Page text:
Inherently safer design (ISD) is a philosophy for designing and operating a safe process plant [1,2]. ISD aims to eliminate or significantly reduce hazards, rather than managing them with hardware and procedures. When feasible, ISD provides more robust and reliable risk management and, by eliminating costs associated with safety equipment and procedures, may make processes simpler and more economical.
The Center for Chemical Process Safety (New York City) recently released the second edition of its landmark book on ISD , first published in 1996. The new edition boasts a greatly extended discussion of how to actually implement ISD, including several examples and case histories. It also offers significantly upgraded checklists and other aids.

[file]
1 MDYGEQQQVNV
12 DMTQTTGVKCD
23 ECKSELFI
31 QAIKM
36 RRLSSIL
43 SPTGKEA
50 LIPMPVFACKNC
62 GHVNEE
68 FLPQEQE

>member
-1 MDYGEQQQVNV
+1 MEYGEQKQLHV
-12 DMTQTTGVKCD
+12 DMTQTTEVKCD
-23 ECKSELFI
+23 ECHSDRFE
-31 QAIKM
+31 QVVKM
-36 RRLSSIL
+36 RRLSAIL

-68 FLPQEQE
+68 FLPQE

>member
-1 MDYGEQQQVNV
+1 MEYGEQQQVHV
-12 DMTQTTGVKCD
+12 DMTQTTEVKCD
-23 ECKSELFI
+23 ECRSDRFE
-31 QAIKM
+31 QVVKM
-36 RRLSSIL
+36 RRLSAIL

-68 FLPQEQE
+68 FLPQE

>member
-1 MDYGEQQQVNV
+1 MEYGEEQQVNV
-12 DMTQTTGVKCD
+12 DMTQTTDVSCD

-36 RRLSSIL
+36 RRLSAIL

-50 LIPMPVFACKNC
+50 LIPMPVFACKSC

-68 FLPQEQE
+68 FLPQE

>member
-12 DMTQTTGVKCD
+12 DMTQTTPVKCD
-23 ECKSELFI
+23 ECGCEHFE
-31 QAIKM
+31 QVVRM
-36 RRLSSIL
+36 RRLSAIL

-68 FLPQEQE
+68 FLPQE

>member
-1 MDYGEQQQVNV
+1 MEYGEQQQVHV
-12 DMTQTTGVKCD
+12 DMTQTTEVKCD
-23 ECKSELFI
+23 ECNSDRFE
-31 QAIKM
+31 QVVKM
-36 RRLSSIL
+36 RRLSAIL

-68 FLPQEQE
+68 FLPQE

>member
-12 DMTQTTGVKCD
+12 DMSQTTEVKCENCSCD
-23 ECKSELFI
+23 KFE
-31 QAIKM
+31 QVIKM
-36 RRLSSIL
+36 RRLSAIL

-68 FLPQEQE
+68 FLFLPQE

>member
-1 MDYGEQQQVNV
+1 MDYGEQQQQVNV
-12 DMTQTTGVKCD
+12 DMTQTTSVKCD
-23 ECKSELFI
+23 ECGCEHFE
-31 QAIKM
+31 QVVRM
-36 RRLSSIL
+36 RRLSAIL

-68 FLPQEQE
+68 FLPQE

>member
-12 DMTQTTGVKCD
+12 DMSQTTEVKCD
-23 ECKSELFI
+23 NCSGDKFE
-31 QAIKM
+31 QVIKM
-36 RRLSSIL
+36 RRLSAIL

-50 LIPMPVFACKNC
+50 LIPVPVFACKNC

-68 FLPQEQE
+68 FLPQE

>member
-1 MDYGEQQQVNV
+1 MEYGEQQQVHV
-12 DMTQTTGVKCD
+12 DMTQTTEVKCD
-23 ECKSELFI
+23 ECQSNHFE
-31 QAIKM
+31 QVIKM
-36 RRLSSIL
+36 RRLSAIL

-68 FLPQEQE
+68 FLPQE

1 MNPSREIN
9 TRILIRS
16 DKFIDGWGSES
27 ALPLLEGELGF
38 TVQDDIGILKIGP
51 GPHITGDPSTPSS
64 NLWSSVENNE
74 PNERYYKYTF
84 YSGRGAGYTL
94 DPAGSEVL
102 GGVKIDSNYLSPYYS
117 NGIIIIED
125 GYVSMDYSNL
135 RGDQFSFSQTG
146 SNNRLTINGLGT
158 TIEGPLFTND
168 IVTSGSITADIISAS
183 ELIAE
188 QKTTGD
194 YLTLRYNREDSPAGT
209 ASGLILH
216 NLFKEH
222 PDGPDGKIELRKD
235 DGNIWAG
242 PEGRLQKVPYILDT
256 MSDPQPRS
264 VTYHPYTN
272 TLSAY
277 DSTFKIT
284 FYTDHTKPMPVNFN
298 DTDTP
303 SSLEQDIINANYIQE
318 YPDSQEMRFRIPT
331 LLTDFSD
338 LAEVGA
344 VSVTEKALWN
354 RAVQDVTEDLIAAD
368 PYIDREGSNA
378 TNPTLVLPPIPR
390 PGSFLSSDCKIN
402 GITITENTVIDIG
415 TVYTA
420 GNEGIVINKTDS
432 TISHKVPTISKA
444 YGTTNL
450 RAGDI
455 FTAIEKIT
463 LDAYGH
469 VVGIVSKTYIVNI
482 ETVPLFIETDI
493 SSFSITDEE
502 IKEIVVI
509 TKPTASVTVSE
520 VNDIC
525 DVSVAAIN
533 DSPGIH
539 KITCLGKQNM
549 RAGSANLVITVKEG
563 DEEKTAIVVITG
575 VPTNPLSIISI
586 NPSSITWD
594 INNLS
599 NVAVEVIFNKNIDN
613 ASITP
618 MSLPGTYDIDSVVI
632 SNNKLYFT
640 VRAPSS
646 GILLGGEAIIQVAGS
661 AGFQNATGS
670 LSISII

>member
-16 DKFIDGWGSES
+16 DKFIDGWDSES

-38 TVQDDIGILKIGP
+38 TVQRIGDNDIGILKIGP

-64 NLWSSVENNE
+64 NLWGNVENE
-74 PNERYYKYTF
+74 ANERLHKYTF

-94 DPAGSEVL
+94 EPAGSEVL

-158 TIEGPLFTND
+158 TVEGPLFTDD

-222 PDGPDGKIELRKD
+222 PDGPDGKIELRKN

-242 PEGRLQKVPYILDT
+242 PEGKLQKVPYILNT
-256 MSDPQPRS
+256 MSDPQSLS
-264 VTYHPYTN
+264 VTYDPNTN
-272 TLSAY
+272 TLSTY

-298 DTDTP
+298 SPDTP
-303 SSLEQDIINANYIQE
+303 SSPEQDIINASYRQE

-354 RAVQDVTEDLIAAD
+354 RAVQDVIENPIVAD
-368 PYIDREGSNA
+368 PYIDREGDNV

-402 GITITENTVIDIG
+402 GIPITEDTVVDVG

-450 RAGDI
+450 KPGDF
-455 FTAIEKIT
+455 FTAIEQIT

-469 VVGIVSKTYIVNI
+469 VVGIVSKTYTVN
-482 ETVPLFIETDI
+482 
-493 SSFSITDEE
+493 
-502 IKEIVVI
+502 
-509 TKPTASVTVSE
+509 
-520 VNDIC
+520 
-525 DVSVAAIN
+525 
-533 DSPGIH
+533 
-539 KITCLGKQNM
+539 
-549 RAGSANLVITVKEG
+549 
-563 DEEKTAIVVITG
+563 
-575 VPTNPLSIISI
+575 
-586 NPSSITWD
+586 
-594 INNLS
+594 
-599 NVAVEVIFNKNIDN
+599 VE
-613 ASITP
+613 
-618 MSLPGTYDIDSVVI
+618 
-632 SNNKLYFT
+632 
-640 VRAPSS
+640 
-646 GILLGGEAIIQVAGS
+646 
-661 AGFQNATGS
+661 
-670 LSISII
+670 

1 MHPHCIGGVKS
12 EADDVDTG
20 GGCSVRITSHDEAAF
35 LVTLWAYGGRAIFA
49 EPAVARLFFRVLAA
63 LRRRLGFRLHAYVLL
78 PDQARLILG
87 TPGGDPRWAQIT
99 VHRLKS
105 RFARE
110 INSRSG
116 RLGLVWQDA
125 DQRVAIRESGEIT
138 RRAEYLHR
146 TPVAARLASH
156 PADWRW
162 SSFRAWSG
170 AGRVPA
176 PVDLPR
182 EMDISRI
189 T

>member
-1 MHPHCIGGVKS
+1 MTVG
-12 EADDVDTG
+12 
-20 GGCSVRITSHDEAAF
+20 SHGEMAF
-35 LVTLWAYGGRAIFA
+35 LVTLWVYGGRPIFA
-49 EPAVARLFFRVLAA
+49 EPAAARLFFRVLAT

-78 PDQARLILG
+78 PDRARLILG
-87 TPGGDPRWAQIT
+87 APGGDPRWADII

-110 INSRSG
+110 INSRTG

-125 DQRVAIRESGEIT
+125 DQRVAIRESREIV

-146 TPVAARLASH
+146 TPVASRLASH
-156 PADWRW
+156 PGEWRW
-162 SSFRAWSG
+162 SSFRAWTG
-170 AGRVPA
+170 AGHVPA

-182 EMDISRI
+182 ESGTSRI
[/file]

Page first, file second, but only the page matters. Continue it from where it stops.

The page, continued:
Levels of Inherent Safety
Over the years, considerable disagreement has arisen about whether or not a particular design feature of a process plant was "inherent" or not. Often the disagreement develops because people are looking at ISD from different perspectives. For example, from a high level viewpoint, an oil refinery can't achieve inherent safety because it must handle large amounts of highly hazardous materials. You can't avoid this in a refinery — the products are valuable because they contain a lot of energy. But that doesn't mean ISD doesn't apply. Used during detailed equipment configuration and design, it can eliminate or significantly reduce many risks within a process that still contains major hazards.